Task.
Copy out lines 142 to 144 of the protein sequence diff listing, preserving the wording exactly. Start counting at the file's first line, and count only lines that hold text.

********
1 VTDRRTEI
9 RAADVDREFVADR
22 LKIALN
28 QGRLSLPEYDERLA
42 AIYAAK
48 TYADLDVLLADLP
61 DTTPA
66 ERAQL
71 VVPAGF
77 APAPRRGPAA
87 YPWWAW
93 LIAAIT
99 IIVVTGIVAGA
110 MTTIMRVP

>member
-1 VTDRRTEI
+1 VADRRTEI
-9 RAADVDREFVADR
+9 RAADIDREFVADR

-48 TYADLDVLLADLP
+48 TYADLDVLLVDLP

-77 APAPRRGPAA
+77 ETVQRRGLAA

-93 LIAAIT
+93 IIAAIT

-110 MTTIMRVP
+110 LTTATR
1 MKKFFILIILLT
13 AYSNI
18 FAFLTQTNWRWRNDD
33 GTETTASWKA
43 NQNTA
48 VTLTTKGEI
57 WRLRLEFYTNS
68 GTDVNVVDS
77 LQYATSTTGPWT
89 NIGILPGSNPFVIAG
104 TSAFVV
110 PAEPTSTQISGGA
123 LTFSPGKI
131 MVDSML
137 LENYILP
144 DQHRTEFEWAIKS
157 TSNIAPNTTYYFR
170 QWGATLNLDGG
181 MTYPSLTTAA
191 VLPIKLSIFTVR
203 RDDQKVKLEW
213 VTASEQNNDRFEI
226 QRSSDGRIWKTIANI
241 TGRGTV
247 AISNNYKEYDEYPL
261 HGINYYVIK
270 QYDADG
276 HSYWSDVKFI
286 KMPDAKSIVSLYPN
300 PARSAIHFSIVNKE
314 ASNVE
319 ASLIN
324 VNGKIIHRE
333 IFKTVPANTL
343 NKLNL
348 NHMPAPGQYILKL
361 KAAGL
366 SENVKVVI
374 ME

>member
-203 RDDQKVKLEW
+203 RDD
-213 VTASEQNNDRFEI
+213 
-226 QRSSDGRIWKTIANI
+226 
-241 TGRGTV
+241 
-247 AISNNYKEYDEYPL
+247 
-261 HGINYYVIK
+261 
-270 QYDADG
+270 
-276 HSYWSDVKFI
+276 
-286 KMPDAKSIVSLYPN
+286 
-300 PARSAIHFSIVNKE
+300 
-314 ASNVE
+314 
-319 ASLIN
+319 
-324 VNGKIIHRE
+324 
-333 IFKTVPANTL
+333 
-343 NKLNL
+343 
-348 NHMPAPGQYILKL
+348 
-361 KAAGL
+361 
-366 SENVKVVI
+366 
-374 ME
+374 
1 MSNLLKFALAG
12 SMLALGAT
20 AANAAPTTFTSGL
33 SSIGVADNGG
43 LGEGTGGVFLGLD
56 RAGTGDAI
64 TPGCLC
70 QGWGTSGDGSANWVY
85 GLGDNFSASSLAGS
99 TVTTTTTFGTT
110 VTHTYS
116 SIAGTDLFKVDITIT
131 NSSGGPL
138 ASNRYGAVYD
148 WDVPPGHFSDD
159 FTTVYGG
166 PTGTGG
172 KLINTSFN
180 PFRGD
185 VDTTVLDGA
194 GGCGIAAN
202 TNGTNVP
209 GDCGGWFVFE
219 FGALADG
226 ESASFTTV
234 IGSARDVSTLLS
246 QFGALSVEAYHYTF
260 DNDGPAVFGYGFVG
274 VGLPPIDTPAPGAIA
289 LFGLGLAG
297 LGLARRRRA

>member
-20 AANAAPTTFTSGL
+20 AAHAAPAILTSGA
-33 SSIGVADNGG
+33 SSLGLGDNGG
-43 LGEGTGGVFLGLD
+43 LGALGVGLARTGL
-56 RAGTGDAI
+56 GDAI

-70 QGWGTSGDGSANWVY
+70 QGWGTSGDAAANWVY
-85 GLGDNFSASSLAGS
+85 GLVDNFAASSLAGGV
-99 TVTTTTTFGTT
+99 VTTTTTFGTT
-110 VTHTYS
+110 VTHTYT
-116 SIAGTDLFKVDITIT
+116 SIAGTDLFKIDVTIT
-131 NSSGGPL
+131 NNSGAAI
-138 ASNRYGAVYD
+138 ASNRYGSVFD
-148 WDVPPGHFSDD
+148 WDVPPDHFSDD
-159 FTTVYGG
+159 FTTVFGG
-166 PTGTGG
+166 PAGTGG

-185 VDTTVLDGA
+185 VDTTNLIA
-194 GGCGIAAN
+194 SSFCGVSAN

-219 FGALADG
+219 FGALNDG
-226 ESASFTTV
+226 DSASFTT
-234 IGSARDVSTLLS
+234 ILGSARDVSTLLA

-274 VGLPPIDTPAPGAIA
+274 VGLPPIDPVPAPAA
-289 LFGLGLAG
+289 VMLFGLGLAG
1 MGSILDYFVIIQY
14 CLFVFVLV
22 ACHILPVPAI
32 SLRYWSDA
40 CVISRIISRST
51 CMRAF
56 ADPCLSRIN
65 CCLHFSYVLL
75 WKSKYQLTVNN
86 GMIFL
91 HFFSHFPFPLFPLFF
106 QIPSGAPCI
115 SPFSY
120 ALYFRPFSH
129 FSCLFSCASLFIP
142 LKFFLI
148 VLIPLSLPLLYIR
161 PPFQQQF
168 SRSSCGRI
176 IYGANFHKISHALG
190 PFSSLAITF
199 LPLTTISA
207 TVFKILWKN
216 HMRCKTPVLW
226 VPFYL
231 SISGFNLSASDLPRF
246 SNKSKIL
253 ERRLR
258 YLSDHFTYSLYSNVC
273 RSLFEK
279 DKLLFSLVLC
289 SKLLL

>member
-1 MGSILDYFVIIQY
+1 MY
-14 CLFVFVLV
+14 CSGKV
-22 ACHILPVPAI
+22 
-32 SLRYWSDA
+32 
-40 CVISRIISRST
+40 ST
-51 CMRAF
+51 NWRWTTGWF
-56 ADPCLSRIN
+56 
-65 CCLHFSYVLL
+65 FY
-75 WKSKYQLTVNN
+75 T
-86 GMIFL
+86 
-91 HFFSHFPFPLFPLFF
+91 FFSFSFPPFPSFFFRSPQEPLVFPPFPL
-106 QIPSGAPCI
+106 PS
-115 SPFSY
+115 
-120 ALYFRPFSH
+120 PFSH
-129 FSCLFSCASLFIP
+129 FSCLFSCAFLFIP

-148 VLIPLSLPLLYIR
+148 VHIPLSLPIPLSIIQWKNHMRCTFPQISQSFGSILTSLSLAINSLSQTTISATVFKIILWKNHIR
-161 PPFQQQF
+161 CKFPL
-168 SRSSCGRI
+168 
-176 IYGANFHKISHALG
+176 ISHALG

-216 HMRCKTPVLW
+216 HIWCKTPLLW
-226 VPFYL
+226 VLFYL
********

-43 LGEGTGGVFLGLD
+43 LGALGVGLARTGL
-56 RAGTGDAI